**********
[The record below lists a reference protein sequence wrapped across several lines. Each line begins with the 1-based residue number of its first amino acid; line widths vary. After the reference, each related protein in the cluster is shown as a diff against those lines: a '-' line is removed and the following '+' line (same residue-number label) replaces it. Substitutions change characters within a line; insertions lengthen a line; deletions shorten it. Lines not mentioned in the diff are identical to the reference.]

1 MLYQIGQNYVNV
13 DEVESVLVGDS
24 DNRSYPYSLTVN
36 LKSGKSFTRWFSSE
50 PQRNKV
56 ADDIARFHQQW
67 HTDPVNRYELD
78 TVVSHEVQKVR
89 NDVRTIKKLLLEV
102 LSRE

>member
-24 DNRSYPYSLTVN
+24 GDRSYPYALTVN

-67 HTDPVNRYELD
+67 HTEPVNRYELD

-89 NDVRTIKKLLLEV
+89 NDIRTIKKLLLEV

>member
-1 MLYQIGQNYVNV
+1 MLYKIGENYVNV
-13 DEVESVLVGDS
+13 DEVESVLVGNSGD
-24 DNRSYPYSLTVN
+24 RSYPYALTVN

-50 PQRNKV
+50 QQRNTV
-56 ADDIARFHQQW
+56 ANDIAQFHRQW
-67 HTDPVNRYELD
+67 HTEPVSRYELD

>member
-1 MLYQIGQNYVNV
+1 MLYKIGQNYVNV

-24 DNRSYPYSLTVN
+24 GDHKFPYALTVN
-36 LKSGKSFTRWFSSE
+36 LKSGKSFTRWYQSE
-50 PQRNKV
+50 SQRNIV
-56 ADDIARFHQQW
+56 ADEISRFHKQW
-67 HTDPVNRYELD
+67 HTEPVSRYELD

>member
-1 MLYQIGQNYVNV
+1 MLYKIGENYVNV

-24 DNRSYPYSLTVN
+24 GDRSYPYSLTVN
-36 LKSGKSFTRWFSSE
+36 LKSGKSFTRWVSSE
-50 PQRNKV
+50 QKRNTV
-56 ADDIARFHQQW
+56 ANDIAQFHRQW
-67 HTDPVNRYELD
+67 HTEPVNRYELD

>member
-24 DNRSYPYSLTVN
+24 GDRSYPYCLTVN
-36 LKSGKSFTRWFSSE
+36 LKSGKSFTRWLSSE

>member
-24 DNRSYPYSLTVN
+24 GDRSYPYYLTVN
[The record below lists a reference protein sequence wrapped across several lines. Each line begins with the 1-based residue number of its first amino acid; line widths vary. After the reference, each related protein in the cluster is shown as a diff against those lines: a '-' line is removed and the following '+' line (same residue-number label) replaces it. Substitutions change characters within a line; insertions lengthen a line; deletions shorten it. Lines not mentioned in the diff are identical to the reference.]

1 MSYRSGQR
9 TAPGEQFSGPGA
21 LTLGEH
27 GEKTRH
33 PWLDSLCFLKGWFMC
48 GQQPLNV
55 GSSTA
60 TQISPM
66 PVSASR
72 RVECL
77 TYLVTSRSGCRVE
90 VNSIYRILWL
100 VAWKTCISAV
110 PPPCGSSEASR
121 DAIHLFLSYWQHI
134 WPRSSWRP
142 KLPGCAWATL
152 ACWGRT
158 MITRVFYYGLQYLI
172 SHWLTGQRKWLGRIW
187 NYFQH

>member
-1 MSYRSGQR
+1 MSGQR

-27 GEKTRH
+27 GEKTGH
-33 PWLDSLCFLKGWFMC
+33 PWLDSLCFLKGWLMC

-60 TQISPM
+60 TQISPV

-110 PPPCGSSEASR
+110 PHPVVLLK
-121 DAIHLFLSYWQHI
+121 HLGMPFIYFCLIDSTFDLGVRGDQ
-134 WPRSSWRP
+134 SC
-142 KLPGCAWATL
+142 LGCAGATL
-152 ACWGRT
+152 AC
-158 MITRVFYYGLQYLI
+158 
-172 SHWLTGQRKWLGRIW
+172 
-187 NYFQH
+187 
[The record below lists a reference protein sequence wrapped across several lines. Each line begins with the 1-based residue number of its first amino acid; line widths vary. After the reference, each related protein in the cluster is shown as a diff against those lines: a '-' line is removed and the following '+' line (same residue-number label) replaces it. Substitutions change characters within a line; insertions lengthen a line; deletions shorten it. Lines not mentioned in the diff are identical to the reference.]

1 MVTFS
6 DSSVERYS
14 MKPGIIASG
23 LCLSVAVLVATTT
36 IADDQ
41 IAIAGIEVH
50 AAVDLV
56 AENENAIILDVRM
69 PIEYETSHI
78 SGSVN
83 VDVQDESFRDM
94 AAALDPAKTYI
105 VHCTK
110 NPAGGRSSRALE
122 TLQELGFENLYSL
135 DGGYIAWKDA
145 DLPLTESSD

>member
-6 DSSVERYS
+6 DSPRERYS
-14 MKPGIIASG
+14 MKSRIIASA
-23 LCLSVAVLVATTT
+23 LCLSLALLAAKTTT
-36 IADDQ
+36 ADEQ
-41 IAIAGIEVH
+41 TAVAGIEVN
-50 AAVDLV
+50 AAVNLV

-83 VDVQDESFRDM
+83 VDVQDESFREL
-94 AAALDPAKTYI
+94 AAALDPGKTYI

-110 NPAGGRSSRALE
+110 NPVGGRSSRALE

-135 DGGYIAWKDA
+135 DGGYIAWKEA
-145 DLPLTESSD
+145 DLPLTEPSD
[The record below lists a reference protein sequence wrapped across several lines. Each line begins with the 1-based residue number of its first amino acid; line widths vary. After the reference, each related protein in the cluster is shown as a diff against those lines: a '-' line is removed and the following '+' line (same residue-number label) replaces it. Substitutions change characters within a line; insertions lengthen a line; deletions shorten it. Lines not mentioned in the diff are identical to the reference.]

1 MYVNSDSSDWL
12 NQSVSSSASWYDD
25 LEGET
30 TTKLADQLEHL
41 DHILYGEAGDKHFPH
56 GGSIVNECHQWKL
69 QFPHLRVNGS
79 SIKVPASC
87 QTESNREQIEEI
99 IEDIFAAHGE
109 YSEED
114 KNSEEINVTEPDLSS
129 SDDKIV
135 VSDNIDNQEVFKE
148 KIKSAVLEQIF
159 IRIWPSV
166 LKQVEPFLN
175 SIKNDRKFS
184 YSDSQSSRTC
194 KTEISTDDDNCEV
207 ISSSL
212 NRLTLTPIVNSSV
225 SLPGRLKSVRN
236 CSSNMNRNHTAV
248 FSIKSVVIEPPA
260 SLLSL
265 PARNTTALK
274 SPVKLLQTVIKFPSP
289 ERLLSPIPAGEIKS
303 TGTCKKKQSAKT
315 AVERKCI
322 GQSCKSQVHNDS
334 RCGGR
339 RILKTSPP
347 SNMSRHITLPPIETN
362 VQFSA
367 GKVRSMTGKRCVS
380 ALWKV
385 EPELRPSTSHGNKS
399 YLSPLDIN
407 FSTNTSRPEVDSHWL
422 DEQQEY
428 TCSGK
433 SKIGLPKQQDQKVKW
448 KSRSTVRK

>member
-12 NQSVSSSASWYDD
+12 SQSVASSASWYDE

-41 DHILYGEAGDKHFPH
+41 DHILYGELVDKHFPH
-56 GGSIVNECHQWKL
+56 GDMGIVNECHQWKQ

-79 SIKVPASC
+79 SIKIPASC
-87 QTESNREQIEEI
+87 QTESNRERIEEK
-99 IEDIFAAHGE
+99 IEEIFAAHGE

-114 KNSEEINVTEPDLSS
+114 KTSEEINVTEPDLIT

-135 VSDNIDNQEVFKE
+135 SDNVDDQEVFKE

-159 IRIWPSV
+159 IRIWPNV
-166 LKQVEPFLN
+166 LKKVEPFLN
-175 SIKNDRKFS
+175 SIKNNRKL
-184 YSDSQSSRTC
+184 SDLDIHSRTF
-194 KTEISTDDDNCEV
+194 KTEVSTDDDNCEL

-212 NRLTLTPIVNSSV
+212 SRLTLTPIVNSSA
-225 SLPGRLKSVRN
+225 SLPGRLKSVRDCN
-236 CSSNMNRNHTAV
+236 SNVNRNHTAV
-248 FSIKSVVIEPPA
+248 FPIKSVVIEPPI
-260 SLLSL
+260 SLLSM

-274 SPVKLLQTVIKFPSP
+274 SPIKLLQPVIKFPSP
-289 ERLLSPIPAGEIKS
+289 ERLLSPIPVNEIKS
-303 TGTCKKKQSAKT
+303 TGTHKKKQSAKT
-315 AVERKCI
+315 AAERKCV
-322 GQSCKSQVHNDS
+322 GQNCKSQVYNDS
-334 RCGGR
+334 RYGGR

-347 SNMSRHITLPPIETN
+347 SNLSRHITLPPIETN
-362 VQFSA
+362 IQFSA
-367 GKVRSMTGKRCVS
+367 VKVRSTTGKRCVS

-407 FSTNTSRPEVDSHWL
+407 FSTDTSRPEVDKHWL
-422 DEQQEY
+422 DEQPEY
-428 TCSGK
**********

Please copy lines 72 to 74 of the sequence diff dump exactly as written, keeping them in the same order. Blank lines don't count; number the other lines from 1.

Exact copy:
48 GQQPLNV
55 GSSTA
60 TQISPM